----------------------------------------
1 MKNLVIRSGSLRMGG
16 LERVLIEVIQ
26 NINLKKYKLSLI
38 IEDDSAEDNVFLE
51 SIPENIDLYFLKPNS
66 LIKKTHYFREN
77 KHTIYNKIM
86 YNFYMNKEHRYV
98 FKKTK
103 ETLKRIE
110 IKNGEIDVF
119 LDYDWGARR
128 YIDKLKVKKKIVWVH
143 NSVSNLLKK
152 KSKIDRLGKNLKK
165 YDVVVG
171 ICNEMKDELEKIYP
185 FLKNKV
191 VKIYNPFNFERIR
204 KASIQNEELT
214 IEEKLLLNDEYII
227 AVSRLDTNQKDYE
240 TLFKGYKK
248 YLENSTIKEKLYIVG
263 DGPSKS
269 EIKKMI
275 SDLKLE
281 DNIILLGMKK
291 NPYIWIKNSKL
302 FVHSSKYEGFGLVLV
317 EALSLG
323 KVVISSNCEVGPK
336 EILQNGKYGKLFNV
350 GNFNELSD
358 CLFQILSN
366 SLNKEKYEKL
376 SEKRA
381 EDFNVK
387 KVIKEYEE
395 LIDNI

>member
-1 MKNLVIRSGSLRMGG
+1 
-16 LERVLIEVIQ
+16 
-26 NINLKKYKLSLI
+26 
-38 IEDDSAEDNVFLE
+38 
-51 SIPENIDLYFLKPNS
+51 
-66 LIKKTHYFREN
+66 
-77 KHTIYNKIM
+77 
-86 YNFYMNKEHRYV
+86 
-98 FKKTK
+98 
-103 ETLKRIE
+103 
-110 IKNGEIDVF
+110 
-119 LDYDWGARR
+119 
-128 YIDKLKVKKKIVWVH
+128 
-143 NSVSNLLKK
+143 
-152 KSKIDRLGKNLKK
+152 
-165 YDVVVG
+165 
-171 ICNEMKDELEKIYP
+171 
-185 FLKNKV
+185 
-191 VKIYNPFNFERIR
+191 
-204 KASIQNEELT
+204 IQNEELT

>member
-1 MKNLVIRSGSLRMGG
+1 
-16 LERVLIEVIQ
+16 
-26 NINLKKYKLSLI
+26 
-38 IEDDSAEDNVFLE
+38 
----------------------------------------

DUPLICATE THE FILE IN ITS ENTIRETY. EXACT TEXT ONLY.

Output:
1 MKNLVIRSGSLRMGG
16 LERVLIEVIQ
26 NINLKKYKLSLI
38 IEDDSAEDNVFLE
51 SIPENIDLYFLKPNS
66 LIKKTHYFREN
77 KHTIYNKIM
86 YNFYMNKEHRYV
98 FKKTK
103 ETLKRIE
110 IKNGEIDVF
119 LDYDWGARR
128 YIDKLKVKKKIVWVH
143 NSVSNLLKK
152 KSKIDRLGKNLKK
165 YDVVVG
171 ICNEMKDELEKIYP
185 FLKNKV
191 VKIYNPFNFERIR
204 KASIQNEELT
214 IEEKLLLNDEYII
227 AVSRLDTNQKDYE
240 TLFKGYKK
248 YLENSTIKEKLYIVG
263 DGPSKS
269 EIKKMI
275 SDLKLE
281 DNIILLGMKK
291 NPYIWIKNSKL
302 FVHSSKYEGFGLVLV
317 EALSLG
323 KVVISSNCEVGPK
336 EILQNGKYGKLFNV
350 GNFNELSD
358 CLFQILSN
366 SLNKEKYEKL
376 SEKRA
381 EDFNVK
387 KVIKEYEE
395 LIDNI

>member
-1 MKNLVIRSGSLRMGG
+1 
-16 LERVLIEVIQ
+16 
-26 NINLKKYKLSLI
+26 
-38 IEDDSAEDNVFLE
+38 
-51 SIPENIDLYFLKPNS
+51 
-66 LIKKTHYFREN
+66 
-77 KHTIYNKIM
+77 
-86 YNFYMNKEHRYV
+86 
-98 FKKTK
+98 
-103 ETLKRIE
+103 
-110 IKNGEIDVF
+110 
-119 LDYDWGARR
+119 
-128 YIDKLKVKKKIVWVH
+128 
-143 NSVSNLLKK
+143 
-152 KSKIDRLGKNLKK
+152 
-165 YDVVVG
+165 
-171 ICNEMKDELEKIYP
+171 
-185 FLKNKV
+185 
-191 VKIYNPFNFERIR
+191 
-204 KASIQNEELT
+204 IQNEELT

>member
-1 MKNLVIRSGSLRMGG
+1 
-16 LERVLIEVIQ
+16 
-26 NINLKKYKLSLI
+26 
-38 IEDDSAEDNVFLE
+38 